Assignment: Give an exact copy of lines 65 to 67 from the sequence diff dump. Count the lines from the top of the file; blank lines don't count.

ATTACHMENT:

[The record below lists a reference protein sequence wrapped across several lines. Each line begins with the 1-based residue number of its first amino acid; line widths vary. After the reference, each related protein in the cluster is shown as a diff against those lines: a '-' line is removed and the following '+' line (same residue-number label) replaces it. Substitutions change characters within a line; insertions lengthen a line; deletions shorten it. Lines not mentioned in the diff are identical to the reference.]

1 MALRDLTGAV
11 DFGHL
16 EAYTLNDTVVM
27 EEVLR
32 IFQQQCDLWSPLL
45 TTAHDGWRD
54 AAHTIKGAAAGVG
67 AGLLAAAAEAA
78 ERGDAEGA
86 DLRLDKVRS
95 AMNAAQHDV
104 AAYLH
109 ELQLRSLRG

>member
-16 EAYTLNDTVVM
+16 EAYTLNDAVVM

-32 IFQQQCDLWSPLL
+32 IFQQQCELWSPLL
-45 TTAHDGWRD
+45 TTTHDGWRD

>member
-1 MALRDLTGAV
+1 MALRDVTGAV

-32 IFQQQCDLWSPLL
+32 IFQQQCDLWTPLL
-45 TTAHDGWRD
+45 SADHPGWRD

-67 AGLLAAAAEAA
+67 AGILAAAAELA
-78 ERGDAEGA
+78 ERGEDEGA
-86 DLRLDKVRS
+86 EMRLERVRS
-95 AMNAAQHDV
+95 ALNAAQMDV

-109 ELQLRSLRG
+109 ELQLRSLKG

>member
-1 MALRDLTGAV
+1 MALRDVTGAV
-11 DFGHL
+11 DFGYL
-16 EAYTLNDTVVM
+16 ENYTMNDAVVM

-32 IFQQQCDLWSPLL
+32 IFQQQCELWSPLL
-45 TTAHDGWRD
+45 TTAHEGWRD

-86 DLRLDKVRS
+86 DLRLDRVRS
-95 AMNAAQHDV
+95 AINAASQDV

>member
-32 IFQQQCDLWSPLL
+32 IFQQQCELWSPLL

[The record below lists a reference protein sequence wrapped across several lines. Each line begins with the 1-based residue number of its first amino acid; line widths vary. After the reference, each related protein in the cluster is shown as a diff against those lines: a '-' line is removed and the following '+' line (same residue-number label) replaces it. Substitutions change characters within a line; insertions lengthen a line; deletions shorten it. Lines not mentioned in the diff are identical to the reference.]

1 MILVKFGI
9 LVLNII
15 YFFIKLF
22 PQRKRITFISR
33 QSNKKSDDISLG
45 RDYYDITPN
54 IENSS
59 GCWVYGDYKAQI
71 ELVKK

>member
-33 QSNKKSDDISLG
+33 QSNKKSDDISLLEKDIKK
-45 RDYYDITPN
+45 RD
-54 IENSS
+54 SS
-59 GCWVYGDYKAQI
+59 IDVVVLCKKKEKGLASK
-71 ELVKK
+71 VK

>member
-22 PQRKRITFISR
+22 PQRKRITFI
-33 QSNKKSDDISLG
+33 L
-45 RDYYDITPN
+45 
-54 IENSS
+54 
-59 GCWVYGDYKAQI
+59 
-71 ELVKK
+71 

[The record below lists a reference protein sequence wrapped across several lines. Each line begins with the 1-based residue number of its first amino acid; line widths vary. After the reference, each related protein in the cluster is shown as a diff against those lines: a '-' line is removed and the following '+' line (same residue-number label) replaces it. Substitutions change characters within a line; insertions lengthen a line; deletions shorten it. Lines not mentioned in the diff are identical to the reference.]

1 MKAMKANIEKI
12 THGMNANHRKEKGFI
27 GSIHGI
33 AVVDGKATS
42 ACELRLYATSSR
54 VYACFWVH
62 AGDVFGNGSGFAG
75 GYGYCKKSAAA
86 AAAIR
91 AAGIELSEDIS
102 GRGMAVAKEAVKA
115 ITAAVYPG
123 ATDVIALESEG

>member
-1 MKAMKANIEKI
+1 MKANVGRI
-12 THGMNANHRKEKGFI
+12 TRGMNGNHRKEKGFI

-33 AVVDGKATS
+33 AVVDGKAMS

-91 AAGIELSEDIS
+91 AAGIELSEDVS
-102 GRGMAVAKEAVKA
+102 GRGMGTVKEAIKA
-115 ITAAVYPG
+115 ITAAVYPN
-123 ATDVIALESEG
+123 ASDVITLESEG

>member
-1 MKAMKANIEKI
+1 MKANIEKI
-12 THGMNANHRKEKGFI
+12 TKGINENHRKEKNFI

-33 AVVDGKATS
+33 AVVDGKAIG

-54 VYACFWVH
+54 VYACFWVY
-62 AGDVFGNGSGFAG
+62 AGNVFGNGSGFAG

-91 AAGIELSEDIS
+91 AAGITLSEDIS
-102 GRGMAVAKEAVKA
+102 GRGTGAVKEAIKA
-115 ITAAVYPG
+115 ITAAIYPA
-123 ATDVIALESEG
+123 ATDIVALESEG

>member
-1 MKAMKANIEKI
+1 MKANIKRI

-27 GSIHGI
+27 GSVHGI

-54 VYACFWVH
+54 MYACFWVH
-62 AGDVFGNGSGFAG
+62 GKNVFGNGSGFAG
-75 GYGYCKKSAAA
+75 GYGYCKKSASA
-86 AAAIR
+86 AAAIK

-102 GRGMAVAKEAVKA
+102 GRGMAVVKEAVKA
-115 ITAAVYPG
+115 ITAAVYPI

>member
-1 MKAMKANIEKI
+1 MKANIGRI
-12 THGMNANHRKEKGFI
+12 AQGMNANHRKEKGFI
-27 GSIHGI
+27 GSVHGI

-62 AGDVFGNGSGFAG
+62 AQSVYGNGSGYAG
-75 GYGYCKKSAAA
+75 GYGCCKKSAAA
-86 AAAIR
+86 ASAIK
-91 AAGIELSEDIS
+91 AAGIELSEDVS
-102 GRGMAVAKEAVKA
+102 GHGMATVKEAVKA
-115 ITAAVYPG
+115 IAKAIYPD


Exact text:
59 GCWVYGDYKAQI
71 ELVKK

>member